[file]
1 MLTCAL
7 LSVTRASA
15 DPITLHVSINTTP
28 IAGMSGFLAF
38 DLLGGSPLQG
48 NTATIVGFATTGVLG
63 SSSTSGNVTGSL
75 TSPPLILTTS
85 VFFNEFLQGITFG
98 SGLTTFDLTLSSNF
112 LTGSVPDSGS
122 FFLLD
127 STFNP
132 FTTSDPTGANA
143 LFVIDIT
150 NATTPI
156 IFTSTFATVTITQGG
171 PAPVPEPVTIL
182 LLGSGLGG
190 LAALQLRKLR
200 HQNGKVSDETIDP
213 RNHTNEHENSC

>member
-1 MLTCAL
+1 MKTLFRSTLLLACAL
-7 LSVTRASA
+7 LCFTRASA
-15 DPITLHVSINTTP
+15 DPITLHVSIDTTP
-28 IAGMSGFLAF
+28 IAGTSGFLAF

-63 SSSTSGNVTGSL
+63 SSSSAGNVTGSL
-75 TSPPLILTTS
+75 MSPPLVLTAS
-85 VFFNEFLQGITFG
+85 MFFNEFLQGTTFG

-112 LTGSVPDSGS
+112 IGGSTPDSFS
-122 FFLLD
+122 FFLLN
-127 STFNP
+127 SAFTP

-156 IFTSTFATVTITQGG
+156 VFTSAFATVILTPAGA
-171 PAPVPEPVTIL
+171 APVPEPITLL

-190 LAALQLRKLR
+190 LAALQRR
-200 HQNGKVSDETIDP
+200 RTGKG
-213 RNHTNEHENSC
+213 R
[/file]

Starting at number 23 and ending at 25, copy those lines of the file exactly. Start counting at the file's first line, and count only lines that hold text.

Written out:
>member
-1 MLTCAL
+1 MKTLFRSTLLLACAL